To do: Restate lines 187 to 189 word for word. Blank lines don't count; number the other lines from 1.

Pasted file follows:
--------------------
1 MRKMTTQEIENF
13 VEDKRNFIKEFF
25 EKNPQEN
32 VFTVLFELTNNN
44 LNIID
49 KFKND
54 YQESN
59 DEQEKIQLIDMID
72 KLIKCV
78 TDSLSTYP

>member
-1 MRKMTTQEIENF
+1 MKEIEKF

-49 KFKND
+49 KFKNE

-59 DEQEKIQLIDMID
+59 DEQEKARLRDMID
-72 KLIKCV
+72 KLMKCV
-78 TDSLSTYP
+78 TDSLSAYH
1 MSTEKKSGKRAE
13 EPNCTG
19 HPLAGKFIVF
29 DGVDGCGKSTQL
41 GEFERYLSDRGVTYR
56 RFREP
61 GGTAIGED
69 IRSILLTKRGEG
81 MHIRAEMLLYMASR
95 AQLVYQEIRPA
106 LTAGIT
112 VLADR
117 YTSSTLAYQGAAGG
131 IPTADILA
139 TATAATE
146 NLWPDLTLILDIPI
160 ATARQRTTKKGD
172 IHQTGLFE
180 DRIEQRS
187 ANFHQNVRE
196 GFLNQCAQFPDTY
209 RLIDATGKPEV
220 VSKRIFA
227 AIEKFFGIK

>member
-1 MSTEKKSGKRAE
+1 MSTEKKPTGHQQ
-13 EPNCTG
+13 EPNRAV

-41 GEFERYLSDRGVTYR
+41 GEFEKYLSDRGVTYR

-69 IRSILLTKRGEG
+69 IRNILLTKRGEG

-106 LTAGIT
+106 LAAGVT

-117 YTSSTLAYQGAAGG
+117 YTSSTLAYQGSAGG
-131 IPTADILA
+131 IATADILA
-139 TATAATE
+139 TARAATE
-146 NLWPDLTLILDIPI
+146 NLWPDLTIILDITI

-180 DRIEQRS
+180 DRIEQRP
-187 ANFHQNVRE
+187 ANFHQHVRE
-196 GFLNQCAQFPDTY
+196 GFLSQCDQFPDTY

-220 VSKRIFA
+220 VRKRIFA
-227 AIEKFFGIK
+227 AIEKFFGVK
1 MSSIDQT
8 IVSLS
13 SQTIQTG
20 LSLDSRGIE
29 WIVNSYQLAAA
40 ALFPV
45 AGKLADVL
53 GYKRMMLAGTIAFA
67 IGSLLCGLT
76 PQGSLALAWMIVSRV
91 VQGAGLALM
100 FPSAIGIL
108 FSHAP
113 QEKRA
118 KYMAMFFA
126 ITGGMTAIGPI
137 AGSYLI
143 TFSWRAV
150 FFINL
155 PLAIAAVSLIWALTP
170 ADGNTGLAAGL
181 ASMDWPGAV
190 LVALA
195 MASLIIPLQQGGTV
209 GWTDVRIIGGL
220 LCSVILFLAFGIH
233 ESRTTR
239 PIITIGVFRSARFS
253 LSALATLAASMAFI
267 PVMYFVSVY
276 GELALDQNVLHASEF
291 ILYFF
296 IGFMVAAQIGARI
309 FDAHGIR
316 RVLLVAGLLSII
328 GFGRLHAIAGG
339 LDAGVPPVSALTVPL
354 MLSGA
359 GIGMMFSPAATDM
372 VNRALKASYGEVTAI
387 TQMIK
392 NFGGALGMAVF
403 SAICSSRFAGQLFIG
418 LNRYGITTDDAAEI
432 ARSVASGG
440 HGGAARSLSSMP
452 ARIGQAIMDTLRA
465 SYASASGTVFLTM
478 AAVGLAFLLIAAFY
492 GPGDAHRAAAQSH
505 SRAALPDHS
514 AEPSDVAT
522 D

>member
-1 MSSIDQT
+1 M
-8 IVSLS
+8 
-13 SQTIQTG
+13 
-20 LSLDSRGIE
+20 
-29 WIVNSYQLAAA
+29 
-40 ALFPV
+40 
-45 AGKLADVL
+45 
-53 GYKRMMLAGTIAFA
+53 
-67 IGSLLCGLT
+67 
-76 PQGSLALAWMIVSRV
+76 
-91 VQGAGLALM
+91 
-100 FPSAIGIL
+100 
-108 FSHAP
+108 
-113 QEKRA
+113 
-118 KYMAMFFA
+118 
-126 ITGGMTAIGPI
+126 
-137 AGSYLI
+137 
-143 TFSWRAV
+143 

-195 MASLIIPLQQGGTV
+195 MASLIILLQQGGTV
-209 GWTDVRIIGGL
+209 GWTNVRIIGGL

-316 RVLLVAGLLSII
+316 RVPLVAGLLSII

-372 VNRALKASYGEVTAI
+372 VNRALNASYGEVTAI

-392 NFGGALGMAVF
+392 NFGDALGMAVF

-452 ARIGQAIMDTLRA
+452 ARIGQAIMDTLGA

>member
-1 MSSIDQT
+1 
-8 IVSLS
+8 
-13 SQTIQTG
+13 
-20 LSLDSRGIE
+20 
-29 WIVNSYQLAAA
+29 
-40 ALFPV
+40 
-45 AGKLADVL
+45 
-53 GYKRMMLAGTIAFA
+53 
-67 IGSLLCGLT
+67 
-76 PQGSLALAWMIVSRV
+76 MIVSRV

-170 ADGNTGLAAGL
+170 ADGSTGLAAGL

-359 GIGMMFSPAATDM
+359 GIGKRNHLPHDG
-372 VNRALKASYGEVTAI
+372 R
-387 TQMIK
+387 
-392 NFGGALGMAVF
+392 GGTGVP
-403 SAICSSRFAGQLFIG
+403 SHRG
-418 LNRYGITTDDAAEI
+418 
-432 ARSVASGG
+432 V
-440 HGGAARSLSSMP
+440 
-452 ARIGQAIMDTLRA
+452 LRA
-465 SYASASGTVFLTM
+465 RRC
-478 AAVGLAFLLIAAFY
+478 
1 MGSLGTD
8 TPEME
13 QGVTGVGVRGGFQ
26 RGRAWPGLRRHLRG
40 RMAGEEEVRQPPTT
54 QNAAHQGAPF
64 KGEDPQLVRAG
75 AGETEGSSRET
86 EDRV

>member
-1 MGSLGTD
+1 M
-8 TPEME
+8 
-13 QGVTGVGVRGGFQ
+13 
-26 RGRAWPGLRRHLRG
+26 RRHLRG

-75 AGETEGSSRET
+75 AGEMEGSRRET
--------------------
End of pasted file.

+29 
-40 ALFPV
+40 